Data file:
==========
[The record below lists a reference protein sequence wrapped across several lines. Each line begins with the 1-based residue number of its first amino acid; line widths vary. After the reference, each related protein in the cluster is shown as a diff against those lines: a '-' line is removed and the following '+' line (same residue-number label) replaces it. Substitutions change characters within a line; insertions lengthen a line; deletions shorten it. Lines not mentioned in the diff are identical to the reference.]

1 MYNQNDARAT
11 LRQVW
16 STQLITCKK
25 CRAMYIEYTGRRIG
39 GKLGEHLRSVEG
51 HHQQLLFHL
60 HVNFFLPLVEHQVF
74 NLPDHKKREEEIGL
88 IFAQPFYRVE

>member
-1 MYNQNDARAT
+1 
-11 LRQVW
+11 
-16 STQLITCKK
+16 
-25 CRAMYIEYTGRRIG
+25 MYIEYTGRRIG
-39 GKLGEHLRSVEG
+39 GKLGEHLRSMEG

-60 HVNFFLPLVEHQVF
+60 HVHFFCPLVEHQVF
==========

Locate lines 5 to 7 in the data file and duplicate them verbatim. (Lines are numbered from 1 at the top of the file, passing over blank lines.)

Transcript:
25 CRAMYIEYTGRRIG
39 GKLGEHLRSVEG
51 HHQQLLFHL